Wednesday, February 10 , 2016, 11:21 pm | Fair 52º

Jim Hightower: Death of Twinkies a Case of Corporate Murder

By Jim Hightower |

Born in 1930 in Schiller Park, Ill., the deceased was 82 years old at the time of passing, which ironically was the day before Thanksgiving.

Having long enjoyed the sweet life, the end was a bit bitter, for the dearly departed’s estate had been mercilessly plundered in recent years by unscrupulous money managers. This left 18,500 surviving family members in dire straits. Indeed, the family contends that the octogenarian’s death was not due to natural causes, but to foul play — a case of corporate murder.

This is the drama behind the sudden death of Twinkies. Fondly remembered as “the cream puff of the proletariat” (and less fondly as a sugar-and-fat bomb that delivered a toothache in one bite and a heart attack in the next), this industrial concoction of 37 ingredients became, for better or worse, an icon of American food processing.

The father of the Twinkie was James Dewar, a baker at the old Continental Baking Co. who saw the goo-filled tube cake as a way to keep the factory’s confection machinery busy after strawberry shortcake season ended. Yes, the Twinkie was actually conceived as “food” for idle machines. How fitting is that?

But us humans happily swallowed this extruded marvel of comestible engineering. As a teenager, I probably downed my weight in Twinkies each year — and my long years on this Earth might well be due to the heavy dose of preservatives, artificial flavors and other chemicals baked into every one of those cellophane-wrapped two-packs that I consumed.

The Twinkie was the best-seller of Hostess Brands, a conglomerate purveyor of some 30 nutritionally challenged (but moneymaking) brand-name food products, ranging from Wonder Bread to Ho-Hos. In the past year, Hostess racked up $2.5 billion in sales — yet it suffered a staggering $1.1 billion in losses. Thus, on Nov. 21, Ripplewood Holdings, the private equity outfit that had taken over the conglomerate in 2009, pulled the plug, solemnly announcing that Hostess simply couldn’t survive.

Why? Because it was burdened with overly generous labor contracts, the firm’s executives declared, adding that greedy union officials refused to save the company by taking cuts.

Wait a minute. They claim that the bereaved loved ones of the Hostess family killed the Twinkie? Holy Agatha Christie, that can’t be right.

Remember the horrible murders in 1978 of San Francisco Mayor George Moscone and Supervisor Harvey Milk? At the killer’s trial, his lawyer argued for leniency on the grounds that his client subsisted on a steady diet of junk food, which had addled his brain. This claim entered the annals of American jurisprudence as the “Twinkie Defense.”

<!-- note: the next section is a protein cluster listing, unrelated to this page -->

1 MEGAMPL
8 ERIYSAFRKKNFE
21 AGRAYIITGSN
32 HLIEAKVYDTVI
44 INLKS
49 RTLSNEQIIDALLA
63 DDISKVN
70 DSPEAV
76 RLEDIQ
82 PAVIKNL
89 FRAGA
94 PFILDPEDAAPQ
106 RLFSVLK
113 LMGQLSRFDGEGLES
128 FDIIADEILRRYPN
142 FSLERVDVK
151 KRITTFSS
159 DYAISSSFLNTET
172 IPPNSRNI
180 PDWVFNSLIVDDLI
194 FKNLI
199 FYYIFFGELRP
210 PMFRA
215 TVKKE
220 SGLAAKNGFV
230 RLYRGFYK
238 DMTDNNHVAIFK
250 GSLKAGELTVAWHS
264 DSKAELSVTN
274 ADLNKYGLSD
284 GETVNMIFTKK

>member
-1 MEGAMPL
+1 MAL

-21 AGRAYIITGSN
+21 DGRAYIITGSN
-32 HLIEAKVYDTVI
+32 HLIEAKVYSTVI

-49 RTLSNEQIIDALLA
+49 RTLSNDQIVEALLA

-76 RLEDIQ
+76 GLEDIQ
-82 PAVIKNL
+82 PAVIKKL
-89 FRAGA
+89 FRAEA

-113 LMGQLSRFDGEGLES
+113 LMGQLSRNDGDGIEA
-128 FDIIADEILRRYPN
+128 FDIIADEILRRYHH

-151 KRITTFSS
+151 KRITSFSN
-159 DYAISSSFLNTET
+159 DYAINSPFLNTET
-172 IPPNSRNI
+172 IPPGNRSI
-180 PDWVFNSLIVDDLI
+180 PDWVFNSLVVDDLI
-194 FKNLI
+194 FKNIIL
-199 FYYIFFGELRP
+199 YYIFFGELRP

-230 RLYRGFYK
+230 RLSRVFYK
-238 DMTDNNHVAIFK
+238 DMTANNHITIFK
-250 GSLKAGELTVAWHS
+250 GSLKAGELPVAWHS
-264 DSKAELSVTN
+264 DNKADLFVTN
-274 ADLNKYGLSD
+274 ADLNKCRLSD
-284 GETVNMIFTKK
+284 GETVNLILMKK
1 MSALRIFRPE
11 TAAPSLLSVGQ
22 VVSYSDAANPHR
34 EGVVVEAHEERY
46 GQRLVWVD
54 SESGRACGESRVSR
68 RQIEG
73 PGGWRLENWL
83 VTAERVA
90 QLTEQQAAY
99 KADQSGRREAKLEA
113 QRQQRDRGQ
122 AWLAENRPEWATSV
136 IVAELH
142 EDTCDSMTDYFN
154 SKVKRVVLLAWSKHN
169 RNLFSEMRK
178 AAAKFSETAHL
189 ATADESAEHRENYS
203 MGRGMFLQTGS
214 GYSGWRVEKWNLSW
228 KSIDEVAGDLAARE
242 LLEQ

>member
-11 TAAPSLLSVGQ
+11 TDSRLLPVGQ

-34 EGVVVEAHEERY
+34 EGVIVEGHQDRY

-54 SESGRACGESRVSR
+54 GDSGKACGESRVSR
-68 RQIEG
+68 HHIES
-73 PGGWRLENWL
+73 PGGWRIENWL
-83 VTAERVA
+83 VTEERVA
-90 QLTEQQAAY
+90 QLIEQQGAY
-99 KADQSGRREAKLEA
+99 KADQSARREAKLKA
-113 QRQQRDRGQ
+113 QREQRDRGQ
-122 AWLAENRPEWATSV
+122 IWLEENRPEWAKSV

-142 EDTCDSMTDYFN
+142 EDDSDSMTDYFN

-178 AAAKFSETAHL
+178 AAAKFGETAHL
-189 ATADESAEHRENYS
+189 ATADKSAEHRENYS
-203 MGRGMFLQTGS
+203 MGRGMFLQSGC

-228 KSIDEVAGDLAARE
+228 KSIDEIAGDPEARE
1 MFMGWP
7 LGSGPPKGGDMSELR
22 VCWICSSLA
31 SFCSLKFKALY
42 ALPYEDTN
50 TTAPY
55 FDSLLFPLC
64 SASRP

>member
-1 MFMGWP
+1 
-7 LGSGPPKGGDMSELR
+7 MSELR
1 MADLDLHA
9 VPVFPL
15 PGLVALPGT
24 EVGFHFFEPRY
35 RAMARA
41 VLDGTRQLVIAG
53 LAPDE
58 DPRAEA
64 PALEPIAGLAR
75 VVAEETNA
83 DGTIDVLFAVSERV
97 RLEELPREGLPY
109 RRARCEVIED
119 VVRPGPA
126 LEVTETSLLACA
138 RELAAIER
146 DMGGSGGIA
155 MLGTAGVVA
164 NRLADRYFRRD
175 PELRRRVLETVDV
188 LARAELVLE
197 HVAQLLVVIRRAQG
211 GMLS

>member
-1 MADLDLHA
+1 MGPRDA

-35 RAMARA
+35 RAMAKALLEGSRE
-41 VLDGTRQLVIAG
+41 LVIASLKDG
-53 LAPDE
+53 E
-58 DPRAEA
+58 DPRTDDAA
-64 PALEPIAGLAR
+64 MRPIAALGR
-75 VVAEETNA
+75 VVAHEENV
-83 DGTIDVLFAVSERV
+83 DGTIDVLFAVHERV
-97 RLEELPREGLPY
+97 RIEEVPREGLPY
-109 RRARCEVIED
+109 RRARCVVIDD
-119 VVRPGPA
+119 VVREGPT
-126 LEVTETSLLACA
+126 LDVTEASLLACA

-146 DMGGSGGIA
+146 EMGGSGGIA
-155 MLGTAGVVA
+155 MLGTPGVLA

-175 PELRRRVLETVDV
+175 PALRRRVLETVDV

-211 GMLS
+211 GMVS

Even less defensible is the campaign by Ripplewood financial manipulators to lay the death of Hostess at the feet of loyal, longtime employees who, after all, need the jobs. In fact, far from greedy, Hostess workers and their unions have been both modest and faithful. Their wages are decent but not at all excessive — only middle class. And the charge that unions would not make sacrifices to help the company is a flat-out lie, for they had previously given back $100 million in annual wages and benefits to help it survive.

The true perfidy in this drama is not in the union, but inside Ripplewood’s towering castle of high finance in New York City. After buying Hostess in a bankruptcy sale, these equity hucksters proceeded to feather their own nests, rather than modernize Hostess’s equipment and upgrade its products, as the unions had urged. For starters, these profiteers piled an unbearable debt load of $860 million on Hostess, thus diverting its revenues into nonproductive interest payments made to rich, absentee speculators. Also, they siphoned millions of dollars out of Hostess directly into their corporate pockets by charging “consulting and management fees” that did nothing to improve the snack-makers financial health.

But it was not until this year that their rank managerial incompetence and raw ethical depravity fully surfaced. While the Ripplewood honchos in charge of Hostess were demanding a new round of deep cuts in worker’s pay, health care and pensions, they quietly jacked up their own pay. By a lot! The CEO’s paycheck, for example, rocketed from $750,000 a year to $2.5 million.

Like a character in a bad Agatha Christie whodunit, Ripplewood — the one so insistently pointing the finger of blame at others — turns out to be the one who killed the Twinkie. Along with the livelihoods of 18,500 workers.